FALSE ALARM 10. Waking up in panic (Nocturnal panic attacks)

Correcting common Misinterpretations

FALSE ALARM 10. Waking up in panic (Nocturnal panic attacks)

60% of people with panic disorder experience attacks in their sleep. Many people are even afraid to go to sleep at night..

One reason has to do with the physical changes of ‘letting go’ that occur as we go into deep sleep.

To someone who is already on ‘high alert’ (in fear of panic attacks) these bodily sensations can first of all wake them up and then trigger a panic attack. The feared consequences of the sensations seem even worse at night or when we are jolted out of sleep.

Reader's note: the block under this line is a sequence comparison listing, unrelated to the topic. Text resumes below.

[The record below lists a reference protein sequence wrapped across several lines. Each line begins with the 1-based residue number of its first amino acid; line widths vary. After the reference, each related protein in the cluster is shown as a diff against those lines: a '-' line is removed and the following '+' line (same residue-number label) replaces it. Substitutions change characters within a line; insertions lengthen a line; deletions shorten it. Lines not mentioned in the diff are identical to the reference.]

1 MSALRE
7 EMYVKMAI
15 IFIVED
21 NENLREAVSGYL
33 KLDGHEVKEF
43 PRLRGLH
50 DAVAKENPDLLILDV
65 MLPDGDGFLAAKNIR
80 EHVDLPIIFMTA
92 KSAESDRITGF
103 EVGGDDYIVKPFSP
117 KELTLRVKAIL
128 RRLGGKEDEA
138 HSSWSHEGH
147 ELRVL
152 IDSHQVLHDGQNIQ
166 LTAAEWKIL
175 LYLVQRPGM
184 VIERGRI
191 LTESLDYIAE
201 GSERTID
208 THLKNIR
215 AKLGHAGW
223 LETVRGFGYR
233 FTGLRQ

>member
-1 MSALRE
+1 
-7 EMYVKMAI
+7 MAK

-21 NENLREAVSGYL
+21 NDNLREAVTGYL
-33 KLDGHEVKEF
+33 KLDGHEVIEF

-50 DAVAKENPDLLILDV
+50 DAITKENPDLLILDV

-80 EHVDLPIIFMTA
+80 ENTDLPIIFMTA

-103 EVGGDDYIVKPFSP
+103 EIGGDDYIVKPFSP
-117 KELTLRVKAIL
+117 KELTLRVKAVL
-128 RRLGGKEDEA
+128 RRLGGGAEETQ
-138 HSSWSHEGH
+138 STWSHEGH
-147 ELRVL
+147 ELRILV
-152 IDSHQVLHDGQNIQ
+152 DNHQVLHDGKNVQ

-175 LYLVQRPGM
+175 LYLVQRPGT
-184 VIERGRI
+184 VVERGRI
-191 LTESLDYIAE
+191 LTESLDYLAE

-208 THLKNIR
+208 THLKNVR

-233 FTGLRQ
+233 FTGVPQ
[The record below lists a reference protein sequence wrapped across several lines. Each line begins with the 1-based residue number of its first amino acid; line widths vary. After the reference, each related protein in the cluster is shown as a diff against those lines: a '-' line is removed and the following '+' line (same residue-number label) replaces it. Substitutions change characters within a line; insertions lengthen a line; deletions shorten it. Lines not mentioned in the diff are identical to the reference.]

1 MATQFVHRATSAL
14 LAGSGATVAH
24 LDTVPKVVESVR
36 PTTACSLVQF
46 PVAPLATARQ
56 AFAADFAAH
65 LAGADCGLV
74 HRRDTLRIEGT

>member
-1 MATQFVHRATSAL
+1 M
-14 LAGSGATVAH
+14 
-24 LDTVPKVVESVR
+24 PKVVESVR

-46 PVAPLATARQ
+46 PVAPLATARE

Because we were ‘simply sleeping’ we imagine that there can be no other possible explanation for these feelings except serious illness or impending death! Our extreme reaction can then quickly set off our fear response with a rapid increase in the sensations.

Keep in mind that this is a VERY common occurrence and again can not cause you any actual harm.

Practice your skills as quickly as you can to reduce misinterpretation – keep a Flashcard by your bed. If you need to, get up and walk around until you feel the intensity come down. Fill in a Panic Attack Diary to help you objectify the experience. ‘Ground’ yourself by being mindful of your environment and as usual..



<< Previous   /   Next >>